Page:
Parallax problems are only an issue for close ups, not with teles.

By that time the Japanese era was well advanced.

That was a strike against all the German optical manufacturers. Anything Nikon could do, Zeiss could do better, but Nikon was good enough for a lot less money. And then Nikon and Canon got big enough that they could do more R&D than Zeiss.

I'm not sure I understand why this is a problem? Leicas are parallax corrected to point of focus--if the images are coincident and the subject is in the frame then that's what's going on the film. In any case the actual parallax is less than the width of your hand, so I can't see how it would be an issue photographing a moving car or motorcycle that fills the frame.
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Which is why I was all over the Japanese bodies with Zeiss (genuine, at first) lenses sold as Contax.

That is what Rollei's Twin-Eye opened trapdoor 'sports finder' was for. 120 film AND a Zeiss lens. That was the 'shoot with both eyes open' philosophy. Those were great deals back then. Now there is one camera I should have NEVER sold. Oh.. and I should have hung onto my Graflex 4x5 as well. Memories.
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Memories, yes, and oddly enough, about the only film cameras that anyone is interested in today. MF and LF. I find myself tempted by 4x5 at times, but the start-up cost for even light duty studio stuff (and it's really suited for car beauty photos, too: jeez, those 4x5 transparencies!) is rough. A friend sent me a Rollei twin lens to use for a bit something like 25 years ago. Wonderful camera. I used it twice and sent it back. I bought a more affordable (and MUCH more fragile) Yashicamat 124 a couple, three times. Winders break like crazy, but the camera turns out good photos: in fact, the shot of me on the OSSA on my web site was taken with a Yashicamat 124G in July 1972 (the rainsuit was killing me with the heat, but it wasn't as bad as the leathers I had to wear for a later, long gone, photo).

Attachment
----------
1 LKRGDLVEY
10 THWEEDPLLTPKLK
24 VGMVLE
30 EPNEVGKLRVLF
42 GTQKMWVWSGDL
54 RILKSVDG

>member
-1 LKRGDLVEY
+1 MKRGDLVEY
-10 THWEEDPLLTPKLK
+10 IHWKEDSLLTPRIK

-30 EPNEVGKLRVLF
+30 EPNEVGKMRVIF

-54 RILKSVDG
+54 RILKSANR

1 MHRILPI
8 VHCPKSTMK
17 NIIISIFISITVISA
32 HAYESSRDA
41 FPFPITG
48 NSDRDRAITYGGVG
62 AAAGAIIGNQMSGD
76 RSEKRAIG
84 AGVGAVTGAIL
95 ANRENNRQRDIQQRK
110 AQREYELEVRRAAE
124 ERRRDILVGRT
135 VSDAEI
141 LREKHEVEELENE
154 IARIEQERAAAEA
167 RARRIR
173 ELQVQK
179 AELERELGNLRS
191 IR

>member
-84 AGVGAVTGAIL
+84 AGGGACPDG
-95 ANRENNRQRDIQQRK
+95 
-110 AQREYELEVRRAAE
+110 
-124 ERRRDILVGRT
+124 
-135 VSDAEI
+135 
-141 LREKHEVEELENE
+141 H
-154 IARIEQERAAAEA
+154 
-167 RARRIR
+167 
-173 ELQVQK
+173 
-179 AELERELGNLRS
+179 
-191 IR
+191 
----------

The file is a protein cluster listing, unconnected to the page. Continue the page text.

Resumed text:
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Charlie Self wrote:

If you have to have the latest and greatest, but 4x5 isn't consumer electronics--what worked 30 years ago still works (give or take a leaky bellows or a sticky shutter, both of which can be repaired), and can often be found on ebay or in local auctions for not too terrible prices.

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I still have a few packs of 4 x 5 film holders and at least 4 rubber processing tanks with hangers. Yes, transparancies are great, but the darkroom is DARK when processing. I long ago sold my Paquin 4 x 5 enlarger. That think leaked so much light that every time I turned it on the darkroom looked like a Spielberg set. I even attempted Cibachrome with it, but it was just a waste of time. That worked fine in 35 mm though. But what a great and satisfying hobby that was. If I ever was able to free up the time, I would build a 8 x 10 camera. Nice piece of woodwork. Brass thingies, fold your own bellows...